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Language and its Contexts-- Le Langage et ses contextes

Transposition and Transformation of Meaning?-- Transposition et transformation du sens ?

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Pierre-Alexis Mével and Helen Tattam

Inspired by a postgraduate French studies conference (University of Nottingham, 10 September 2008), this volume explores linguistic form and content in relation to a variety of contexts, considering language alongside music, images, theatre, human experience of the world, and another language. Each essay asks what it is to understand language in a given context, and how, in spite of divergent expressive possibilities, a linguistic situation interacts with other contexts, renegotiating boundaries and redefining understanding. The book lies at the intersection of linguistics and hermeneutics, seeking to (a) contextualise philosophical and linguistic discussions of communication across a range of media and (b) illustrate their intimate relations, despite differing strategies or emphases.
Puisant son inspiration dans un colloque de French studies pour doctorants (Université de Nottingham, 10 septembre 2008), cet ouvrage étudie forme et contenu linguistiques en relation avec différents contextes, considérant le langage conjointement avec la musique, les images, le théâtre, l’expérience du monde et un autre langage. Chaque chapitre dissèque la compréhension du langage dans un contexte donné, et se demande comment, en dépit de possibilités expressives divergentes, une situation linguistique interagit avec d’autres contextes, redessinant leurs frontières et redéfinissant la compréhension. Ce livre, situé à l’intersection entre la linguistique et l’herméneutique, a pour but de (a) contextualiser les discussions philosophiques et linguistiques sur la communication dans une gamme de médias et (b) démontrer leur relation intime, malgré des stratégies ou intentions différentes.

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Foreword by Raphael Salkie xi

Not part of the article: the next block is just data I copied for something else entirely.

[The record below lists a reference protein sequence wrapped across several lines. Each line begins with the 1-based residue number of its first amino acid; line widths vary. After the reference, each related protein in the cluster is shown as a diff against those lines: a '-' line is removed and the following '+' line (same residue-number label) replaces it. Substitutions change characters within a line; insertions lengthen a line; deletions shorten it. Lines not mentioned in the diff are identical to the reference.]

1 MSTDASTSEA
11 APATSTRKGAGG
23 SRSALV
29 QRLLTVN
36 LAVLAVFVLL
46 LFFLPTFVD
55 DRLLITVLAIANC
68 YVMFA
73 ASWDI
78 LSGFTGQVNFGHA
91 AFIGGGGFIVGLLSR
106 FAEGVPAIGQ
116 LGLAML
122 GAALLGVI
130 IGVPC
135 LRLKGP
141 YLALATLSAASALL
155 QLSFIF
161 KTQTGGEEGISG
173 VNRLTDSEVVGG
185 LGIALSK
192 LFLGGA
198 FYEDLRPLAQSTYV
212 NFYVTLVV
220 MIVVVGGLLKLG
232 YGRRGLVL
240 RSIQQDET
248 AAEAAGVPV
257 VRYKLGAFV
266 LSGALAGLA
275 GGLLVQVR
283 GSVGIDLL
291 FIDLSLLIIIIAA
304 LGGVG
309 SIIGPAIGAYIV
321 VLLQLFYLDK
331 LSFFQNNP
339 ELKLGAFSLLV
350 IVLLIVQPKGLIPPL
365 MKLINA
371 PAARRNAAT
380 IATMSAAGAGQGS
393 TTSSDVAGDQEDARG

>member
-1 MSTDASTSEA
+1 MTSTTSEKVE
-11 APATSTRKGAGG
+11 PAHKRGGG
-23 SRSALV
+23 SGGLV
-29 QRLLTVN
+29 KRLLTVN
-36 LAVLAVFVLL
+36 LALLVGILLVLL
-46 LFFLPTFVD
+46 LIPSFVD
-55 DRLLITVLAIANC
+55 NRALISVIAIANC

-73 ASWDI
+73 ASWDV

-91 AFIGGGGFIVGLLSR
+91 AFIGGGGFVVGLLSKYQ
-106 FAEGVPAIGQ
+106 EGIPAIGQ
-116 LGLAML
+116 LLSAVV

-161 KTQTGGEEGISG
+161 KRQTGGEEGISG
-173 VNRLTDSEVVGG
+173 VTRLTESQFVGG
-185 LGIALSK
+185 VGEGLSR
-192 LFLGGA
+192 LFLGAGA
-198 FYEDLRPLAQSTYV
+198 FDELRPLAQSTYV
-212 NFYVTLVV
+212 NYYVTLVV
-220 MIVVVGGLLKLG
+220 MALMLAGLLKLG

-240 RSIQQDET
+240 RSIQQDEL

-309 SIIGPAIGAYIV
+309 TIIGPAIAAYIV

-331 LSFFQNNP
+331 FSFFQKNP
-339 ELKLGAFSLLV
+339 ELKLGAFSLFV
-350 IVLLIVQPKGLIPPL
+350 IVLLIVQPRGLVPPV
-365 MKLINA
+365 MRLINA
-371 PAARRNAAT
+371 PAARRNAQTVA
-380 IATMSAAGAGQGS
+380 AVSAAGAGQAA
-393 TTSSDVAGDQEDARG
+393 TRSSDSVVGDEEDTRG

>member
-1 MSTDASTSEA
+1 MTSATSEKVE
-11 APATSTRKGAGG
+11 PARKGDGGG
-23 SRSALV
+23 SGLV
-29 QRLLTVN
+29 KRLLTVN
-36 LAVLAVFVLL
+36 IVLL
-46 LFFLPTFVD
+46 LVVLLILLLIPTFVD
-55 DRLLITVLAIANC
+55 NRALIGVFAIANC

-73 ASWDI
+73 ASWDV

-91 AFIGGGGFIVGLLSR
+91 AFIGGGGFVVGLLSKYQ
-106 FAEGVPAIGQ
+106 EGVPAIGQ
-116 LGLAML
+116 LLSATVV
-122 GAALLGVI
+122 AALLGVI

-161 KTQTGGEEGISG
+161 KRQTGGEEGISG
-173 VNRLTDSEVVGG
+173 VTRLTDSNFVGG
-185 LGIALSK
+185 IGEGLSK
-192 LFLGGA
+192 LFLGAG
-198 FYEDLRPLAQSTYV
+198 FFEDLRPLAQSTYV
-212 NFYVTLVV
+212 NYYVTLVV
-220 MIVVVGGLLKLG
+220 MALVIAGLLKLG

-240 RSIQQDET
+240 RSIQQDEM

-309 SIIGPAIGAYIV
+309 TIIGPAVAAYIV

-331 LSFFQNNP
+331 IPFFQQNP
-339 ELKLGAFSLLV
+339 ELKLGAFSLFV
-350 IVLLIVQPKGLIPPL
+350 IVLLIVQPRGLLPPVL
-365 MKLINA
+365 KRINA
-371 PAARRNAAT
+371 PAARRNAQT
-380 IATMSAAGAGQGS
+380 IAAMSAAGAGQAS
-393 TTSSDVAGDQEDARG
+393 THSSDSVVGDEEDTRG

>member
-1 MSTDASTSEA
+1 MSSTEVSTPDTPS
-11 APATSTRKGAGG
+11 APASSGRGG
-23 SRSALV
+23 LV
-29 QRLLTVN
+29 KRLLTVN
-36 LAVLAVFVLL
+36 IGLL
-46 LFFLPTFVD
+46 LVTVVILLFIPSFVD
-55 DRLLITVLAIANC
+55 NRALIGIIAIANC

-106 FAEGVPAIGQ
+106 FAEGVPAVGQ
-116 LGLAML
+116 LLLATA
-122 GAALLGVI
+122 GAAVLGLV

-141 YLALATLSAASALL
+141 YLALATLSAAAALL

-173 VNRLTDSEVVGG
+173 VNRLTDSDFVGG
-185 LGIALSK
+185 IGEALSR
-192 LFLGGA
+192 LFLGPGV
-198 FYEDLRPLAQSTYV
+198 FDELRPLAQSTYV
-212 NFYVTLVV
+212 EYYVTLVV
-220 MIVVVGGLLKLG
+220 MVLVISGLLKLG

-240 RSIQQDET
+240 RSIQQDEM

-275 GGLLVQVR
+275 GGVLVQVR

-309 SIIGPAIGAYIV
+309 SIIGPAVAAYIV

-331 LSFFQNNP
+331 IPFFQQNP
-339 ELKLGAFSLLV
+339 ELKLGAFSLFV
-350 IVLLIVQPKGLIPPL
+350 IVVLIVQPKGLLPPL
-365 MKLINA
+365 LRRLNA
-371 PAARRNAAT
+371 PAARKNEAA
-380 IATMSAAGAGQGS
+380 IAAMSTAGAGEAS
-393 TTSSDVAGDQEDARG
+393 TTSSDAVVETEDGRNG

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Foreword The School of Modern Languages and Cultures at Nottingham is a bright light in the dark landscape of language programmes at British universities. In September 2008, the School organised a French Studies postgraduate conference around the theme of the relationship between language and the contexts in which it occurs. The enthusiasm and energy of the organ- isers was inspiring, resulting in an excellent conference and subsequently this book. For most of my professional life I have studied language in isolation, or with a very limited notion of context. Each September the puzzled looks on the faces of new undergraduates remind me how strange this is. Fortunately my interests in translation and in legal language have helped me see the bigger picture: when the footballer Steven Gerrard was charged with ‘assault occasioning actual bodily harm’ in a nightclub (in my home town of Southport, as it happens), French reports spoke of ‘violences et voies de fait’. Centuries of specific legal traditions have led to these very different formulations. It’s all about context. The papers in this book have given me even sharper reminders of what can be gained by looking at language across different contexts. I am struck by the courage it takes to analyse language in relation to music, the stage, literature and visual images. It certainly isn’t easy to use this approach to produce solid research, as this book does. The mixture of close reading of texts and wrestling with wider issues is the key, and the researchers...

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